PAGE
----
Picture gleeful campers chasing squawking chickens back into their pen, and others exclaiming with delight as they bite into freshly picked tomatoes, juice dribbling down their chins. This is what a typical day at camp looked like for me this summer—days that were never actually typical but always full of new adventures.
This summer I was the nature instructor at Camp Assiniboia, one of three camps that make up Camps with Meaning, a ministry of Mennonite Church Manitoba. Being in this role meant I had the privilege of working outside and experiencing, alongside campers, the bountiful gift that is God’s creation.
Camp Assiniboia has recently developed a farm program, which consists of several large gardens and a variety of animals. In my lessons I taught campers how to compost and care for a garden, and I got to share in the joy of campers holding small, fluffy rabbits for the first time.
One experience from this summer that to me captures camp’s essence came on a sweltering, cloudless day. Part of the nature lesson that day was to harvest potatoes and bring them to the camp kitchen. As we trudged out to the farm, campers’ complaints about the heat and the bugs inevitably began to pepper the conversation. By the time we reached the farm, the midday sun beating down on us, many campers were becoming distracted and doubtful of our mission.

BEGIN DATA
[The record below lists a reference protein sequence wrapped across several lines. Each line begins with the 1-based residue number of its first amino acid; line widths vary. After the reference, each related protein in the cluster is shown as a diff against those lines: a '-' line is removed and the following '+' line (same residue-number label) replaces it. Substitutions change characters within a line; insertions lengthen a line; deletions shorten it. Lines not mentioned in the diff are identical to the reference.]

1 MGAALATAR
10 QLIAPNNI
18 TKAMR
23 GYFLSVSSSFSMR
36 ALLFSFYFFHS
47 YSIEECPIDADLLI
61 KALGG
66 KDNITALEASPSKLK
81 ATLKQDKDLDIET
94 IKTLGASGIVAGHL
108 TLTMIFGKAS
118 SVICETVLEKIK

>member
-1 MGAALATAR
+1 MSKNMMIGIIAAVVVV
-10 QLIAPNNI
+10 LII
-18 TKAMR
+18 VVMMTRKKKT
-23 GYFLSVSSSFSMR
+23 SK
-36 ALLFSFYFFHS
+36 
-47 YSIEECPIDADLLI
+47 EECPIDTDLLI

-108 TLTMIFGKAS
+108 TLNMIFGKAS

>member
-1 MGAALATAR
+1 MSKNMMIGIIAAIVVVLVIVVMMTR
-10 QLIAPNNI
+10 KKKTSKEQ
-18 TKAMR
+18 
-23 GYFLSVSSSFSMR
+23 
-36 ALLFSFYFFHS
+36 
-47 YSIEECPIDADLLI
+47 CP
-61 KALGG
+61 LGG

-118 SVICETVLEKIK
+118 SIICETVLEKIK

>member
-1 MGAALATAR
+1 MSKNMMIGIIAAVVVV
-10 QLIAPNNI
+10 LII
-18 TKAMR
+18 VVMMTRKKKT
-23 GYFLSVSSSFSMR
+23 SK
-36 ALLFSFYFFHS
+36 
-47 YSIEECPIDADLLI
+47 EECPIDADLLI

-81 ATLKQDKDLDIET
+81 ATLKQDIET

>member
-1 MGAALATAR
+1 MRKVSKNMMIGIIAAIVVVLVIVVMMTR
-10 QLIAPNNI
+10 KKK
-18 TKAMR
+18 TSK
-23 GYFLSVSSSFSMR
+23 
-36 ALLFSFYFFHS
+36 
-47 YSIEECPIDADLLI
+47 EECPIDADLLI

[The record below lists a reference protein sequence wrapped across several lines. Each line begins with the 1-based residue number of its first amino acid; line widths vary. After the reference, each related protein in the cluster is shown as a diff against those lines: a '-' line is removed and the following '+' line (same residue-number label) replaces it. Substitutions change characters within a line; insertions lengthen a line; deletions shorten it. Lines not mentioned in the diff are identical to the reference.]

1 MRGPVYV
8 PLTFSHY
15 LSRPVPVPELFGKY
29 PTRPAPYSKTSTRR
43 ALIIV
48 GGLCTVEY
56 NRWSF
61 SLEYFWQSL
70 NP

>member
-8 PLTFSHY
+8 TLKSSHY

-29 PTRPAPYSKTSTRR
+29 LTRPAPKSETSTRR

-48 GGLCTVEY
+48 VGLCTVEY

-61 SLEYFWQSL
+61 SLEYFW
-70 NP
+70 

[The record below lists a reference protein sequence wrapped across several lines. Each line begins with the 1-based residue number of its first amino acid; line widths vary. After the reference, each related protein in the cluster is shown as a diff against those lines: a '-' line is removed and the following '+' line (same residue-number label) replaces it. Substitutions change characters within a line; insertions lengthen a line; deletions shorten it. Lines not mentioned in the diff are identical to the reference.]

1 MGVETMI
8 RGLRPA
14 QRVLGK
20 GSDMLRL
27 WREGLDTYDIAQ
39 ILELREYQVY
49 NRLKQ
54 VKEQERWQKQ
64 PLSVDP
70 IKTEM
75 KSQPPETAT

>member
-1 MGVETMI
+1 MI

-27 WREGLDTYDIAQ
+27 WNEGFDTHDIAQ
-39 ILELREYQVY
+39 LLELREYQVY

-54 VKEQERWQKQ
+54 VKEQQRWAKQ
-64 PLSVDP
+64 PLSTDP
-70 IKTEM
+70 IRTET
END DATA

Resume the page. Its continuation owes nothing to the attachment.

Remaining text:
However, after I explained how to pull a potato out of the ground properly, and campers began to try it for themselves, a transformation started to take place. One by one, children’s shouts of triumph and delight rose from the potato patch, as they began to unearth not one, not two, but five potatoes from one plant!
Soon campers were eagerly moving from plant to plant, excited to discover the treasure they protected. One camper who had refused to participate in the activities just half an hour before ended up being the most reluctant to leave the patch at the end of the activity time.
Camp is a place where staff and campers alike are able to discover and wonder at God’s awesome ecosystem. It is here in creation that many people experience God in a way unlike in any other place or time in their lives. Camp is an incredibly important ministry that keeps the church alive for many young people.
Whether it was through eating vegetables I grew with my campers, digging through compost, or seeing God in new ways alongside campers and staff, my summer at camp was one of delighting in and sharing the beauty, peace, and hope of God’s creation.
For more information on Camps with Meaning, see here.
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